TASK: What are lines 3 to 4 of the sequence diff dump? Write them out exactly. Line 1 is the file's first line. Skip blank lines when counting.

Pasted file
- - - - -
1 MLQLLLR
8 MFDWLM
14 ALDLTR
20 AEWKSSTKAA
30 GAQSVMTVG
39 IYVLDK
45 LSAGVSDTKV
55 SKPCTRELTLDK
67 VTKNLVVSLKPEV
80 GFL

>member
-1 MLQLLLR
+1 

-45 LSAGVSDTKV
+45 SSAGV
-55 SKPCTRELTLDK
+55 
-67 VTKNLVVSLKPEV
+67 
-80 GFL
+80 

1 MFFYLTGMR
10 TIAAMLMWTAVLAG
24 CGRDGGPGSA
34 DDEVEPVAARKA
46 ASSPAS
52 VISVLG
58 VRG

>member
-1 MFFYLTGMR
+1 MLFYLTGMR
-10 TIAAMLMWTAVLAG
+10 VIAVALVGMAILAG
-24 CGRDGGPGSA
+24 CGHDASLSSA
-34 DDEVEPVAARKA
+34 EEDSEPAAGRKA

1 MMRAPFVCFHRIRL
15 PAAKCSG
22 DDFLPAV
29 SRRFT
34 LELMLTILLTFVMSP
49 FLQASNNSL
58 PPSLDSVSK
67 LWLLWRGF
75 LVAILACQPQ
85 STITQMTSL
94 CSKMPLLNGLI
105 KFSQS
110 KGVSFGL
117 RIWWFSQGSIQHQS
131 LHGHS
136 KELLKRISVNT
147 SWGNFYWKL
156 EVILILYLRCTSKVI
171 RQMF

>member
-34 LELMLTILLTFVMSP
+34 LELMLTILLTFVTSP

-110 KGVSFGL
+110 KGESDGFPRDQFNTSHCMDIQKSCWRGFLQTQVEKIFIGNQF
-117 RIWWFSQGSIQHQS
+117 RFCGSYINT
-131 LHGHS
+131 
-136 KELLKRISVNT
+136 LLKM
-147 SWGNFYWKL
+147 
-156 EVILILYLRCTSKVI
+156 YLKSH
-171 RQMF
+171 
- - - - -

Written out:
14 ALDLTR
20 AEWKSSTKAA